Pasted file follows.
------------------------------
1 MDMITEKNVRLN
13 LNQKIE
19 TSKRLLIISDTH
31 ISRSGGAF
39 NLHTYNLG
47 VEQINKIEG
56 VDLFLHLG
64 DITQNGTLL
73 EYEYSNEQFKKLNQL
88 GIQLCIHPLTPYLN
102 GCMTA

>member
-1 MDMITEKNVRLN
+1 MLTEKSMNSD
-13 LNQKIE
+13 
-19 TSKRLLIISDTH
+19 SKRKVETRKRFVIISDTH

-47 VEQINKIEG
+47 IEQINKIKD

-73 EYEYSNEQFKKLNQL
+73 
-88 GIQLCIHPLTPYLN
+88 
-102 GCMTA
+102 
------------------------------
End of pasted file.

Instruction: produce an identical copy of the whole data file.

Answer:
1 MDMITEKNVRLN
13 LNQKIE
19 TSKRLLIISDTH
31 ISRSGGAF
39 NLHTYNLG
47 VEQINKIEG
56 VDLFLHLG
64 DITQNGTLL
73 EYEYSNEQFKKLNQL
88 GIQLCIHPLTPYLN
102 GCMTA

>member
-1 MDMITEKNVRLN
+1 MLTEKSMNSD
-13 LNQKIE
+13 
-19 TSKRLLIISDTH
+19 SKRKVETRKRFVIISDTH

-47 VEQINKIEG
+47 IEQINKIKD

-73 EYEYSNEQFKKLNQL
+73 
-88 GIQLCIHPLTPYLN
+88 
-102 GCMTA
+102 